“They’re being held to a standard that they should not be held to because they’re getting less money,” he says.
The decrease in funding only affected the direct running of the shelter, as other services, such as licensing and animal enforcement officers, were moved out of the shelter. For example, in Eugene animal welfare officers are now part of the police department, and the city, not the county, issues dog and optional cat licenses.
Public input leading up to the decision suggested that LCAS had been celebrated in the months before for becoming a no-kill shelter and increasing its quality of care, and there was concern that cutting the funding would decrease that care, the media reported at the time.
By the time Greenhill got to LCAS — whose name was also changed to avoid confusion with the governmental side of animal services, including licensing — the shelter had to readjust its services completely.
“Virtually overnight we had twice the animals to care for. That’s huge,” says Sasha Elliott, communications and events manager for Greenhill.
Greenhill, which largely deals with animals who have been turned over to its facilities by their owners and have full histories available, was faced with taking and adapting to also managing a rescue shelter that deals with stray, homeless and generally neglected pets.
“We have to get to know the animals, unlike Greenhill where we know most of their history,” Elliott says.
Almost immediately, local watchdog groups such as No Kill Lane County (NKLC) began to voice dissent about the takeover. NKLC alleged a number of complaints about mistreatment of animals and quality of services that Greenhill was offering.
“Greenhill taking over has not been good,” NKLC member Tamara Barnes says.
Barnes has been an outspoken animal advocate in Eugene for many years, involving herself first with the NKCC then forming the NKLC as well as at one point running a cattery called The Cat’s Pajamas. She has been vocal about dissatisfaction with Greenhill, even protesting fundraising events. On May 19, 2013, Barnes and other NKLC members were asked to leave Greenhill’s “Bark in the Park” at Alton Baker Park by the Eugene Police Department. In that instance, NKLC supporters had actually called the EPD to affirm their right to protest the event in a public space, but EPD said Greenhill had a special permit for use of the park.
Prior to the transition, LCAS had successfully gone no kill, which Greenhill is not. A no-kill shelter is “a place where all adoptable and treatable animals are saved and where only unadoptable or non-rehabilitatable animals are euthanized,” according to nokillnow.com.
“All of that work was stopped dead in its tracks by the decision to turn [the shelter] over to Greenhill. And I think that was a bad decision,” Sorenson says.
Nowhere in the language of the contract is “no kill” a requirement in how the shelter is run. Although it has been labeled as a “kill” shelter by some activists, Greenhill told local TV station KEZI that “there’s not much truth to its title as a ‘kill shelter.’”
According to Elliott, from July 1, 2013, to the end of December, the overall rate of animals released alive was 92 percent. In a press release on April 3, 2013, the city of Eugene stated the live release rate of the 1st Avenue Shelter was 93 percent. Within that, 97 percent of dogs and 86 percent of cats were released, and the city said there was a 25 percent increase in the volume of animals going to the shelter.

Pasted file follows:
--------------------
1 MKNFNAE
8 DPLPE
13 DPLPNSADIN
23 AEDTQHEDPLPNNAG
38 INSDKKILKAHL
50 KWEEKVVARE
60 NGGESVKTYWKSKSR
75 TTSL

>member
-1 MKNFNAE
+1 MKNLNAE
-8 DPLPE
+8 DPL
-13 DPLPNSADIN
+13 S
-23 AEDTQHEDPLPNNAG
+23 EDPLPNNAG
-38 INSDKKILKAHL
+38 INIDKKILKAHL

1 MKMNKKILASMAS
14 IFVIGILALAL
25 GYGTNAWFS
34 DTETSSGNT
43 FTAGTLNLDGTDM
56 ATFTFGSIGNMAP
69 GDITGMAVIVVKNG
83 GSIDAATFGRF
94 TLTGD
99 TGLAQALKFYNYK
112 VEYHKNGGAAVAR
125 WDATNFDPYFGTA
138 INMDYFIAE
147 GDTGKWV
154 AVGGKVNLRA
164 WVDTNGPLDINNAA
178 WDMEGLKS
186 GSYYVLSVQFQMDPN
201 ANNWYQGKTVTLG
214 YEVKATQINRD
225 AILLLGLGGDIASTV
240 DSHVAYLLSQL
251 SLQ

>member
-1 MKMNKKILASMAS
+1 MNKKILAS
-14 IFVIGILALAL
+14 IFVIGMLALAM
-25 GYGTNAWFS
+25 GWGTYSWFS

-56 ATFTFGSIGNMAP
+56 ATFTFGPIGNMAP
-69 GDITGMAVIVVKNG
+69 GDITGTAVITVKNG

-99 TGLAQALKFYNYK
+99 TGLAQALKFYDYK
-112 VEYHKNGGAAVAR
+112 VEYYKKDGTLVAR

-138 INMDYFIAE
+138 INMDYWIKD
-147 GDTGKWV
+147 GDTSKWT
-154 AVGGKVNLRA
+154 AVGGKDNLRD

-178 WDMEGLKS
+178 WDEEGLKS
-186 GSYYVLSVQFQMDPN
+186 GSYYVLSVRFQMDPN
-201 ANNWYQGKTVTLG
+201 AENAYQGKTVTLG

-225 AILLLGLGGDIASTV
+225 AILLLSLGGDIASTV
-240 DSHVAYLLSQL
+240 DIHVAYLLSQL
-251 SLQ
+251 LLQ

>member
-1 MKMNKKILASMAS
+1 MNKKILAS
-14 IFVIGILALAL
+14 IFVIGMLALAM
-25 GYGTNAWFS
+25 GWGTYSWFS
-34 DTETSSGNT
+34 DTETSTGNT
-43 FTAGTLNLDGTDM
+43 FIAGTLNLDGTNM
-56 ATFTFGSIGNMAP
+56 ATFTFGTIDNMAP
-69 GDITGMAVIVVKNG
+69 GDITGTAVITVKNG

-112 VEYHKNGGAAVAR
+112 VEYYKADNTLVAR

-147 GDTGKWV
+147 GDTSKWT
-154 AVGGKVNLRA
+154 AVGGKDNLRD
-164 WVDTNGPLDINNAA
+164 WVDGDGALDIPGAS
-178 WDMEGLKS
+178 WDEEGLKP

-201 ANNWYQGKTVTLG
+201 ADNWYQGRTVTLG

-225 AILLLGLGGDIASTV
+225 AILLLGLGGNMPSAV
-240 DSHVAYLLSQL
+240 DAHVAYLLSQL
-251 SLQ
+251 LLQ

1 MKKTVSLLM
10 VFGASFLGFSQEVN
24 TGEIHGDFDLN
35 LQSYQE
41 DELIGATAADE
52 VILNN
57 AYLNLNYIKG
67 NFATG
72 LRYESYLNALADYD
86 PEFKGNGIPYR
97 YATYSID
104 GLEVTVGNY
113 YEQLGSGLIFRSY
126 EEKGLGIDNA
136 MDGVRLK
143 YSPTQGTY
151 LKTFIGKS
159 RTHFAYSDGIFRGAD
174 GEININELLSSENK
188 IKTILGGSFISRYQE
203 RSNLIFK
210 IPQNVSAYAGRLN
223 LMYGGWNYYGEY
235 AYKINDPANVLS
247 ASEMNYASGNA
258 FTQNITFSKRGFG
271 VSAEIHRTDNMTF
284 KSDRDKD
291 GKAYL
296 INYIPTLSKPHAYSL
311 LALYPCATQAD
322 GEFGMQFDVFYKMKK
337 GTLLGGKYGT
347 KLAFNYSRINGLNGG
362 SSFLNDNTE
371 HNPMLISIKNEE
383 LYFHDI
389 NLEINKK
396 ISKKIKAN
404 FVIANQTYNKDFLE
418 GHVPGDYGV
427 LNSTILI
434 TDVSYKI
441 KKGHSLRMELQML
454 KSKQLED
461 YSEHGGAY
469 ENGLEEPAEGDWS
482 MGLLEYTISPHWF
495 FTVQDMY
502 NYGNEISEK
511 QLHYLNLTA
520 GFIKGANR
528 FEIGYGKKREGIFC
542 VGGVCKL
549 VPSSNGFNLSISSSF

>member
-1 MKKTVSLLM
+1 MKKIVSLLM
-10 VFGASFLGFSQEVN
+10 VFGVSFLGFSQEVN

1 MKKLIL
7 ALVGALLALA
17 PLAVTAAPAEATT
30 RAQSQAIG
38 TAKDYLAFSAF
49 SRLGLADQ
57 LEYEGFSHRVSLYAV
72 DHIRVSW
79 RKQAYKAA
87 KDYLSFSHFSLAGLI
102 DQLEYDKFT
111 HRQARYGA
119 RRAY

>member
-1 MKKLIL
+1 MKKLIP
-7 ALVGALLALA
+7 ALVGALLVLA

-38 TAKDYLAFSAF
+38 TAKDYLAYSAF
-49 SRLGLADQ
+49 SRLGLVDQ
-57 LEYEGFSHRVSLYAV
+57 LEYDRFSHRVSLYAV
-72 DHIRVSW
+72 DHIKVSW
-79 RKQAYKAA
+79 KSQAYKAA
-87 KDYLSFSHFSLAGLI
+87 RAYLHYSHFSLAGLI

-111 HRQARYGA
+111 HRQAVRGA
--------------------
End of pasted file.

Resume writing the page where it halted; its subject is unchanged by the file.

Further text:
For Greenhill, euthanizing is only an option if the animal “cannot be safely handled — either because of aggression or contagious disease, or in situations where the animal is suffering and a reasonable level of treatment would not be effective at providing a good quality of life,” according to the official protocol on the 1st Avenue Shelter section of the city of Eugene’s website.
“It is not a decision we take lightly, or one that we make often,” Elliott says.
But what defines a “reasonable level of treatment” is a question Barnes has raised multiple times in the last year and a half.
Last spring, NKLC alleged that Greenhill was killing cats with ringworm, a treatable condition. Lieberman responded to this in an email interview with EW in June. “We have successfully treated many ringworm cases, and unfortunately there were some that we were not able to treat,” Lieberman said, citing the stress of living in a kennel as making treatment harder in some cases.
NKLC has also raised allegations of neglect against Greenhill. In the instance of a nine-year-old shih tzu mix named Oakley, it was alleged he was not treated, despite having “treatable ailments”: crusty eyes, an ear infection and a bleeding lump on his toe. Shelter volunteer Diane Weaver and shelter employee Heidy Hollister both said that they were told by Greenhill’s vet Gail Schroder that Oakley was slated for euthanasia and Greenhill was not going to spend money on him. The dog was not treated until moved to a senior dog rescue, according to NKLC’s website. His medical file states, “No more treatment per DVM” [doctor of veterinary medicine] because, it added parenthetically, “treatment is painful to pet and unlikely to improve condition.”
This and other allegations, including the euthanasia of animals that NKLC says are treatable, have been dismissed by Greenhill in media reports. Animals are “never killed for space” at Greenhill or 1st Avenue, according to Elliott.
Hollister was fired, according to NKLC, after asking about the working conditions of the shelter under Greenhill’s care. She filed a lawsuit against Greenhill for alleged emotional distress due to the conditions of the animals. The case was dropped nearly a year later; the only explanation was a statement from the attorney Scott Meyer, who represented Greenhill in the case, which said, “All disputes between the parties have been resolved.”